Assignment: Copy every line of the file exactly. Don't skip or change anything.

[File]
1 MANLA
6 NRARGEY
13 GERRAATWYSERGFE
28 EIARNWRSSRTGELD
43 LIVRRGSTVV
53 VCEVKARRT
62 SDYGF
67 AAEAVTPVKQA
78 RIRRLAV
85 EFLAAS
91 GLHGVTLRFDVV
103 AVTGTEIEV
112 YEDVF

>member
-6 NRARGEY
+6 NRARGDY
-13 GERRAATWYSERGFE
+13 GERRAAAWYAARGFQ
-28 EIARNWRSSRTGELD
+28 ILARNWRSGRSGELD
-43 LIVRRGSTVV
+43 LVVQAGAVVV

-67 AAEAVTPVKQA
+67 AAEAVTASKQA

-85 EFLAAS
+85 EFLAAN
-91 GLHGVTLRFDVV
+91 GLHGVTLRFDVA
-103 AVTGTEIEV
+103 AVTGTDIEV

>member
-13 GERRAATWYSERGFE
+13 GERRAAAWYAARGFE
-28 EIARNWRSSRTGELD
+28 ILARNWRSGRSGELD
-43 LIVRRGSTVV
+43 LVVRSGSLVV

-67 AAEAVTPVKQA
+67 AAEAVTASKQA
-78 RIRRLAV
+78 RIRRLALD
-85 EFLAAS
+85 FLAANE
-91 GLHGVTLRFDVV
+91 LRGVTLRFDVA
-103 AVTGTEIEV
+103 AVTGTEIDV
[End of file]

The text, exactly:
1 MANLA
6 NRARGEY
13 GERRAATWYSERGFE
28 EIARNWRSSRTGELD
43 LIVRRGSTVV
53 VCEVKARRT
62 SDYGF
67 AAEAVTPVKQA
78 RIRRLAV
85 EFLAAS
91 GLHGVTLRFDVV
103 AVTGTEIEV
112 YEDVF

>member
-6 NRARGEY
+6 NRARGDY
-13 GERRAATWYSERGFE
+13 GERRAAAWYAARGFQ
-28 EIARNWRSSRTGELD
+28 ILARNWRSGRSGELD
-43 LIVRRGSTVV
+43 LVVQAGAVVV

-67 AAEAVTPVKQA
+67 AAEAVTASKQA

-85 EFLAAS
+85 EFLAAN
-91 GLHGVTLRFDVV
+91 GLHGVTLRFDVA
-103 AVTGTEIEV
+103 AVTGTDIEV

>member
-13 GERRAATWYSERGFE
+13 GERRAAAWYAARGFE
-28 EIARNWRSSRTGELD
+28 ILARNWRSGRSGELD
-43 LIVRRGSTVV
+43 LVVRSGSLVV

-67 AAEAVTPVKQA
+67 AAEAVTASKQA
-78 RIRRLAV
+78 RIRRLALD
-85 EFLAAS
+85 FLAANE
-91 GLHGVTLRFDVV
+91 LRGVTLRFDVA
-103 AVTGTEIEV
+103 AVTGTEIDV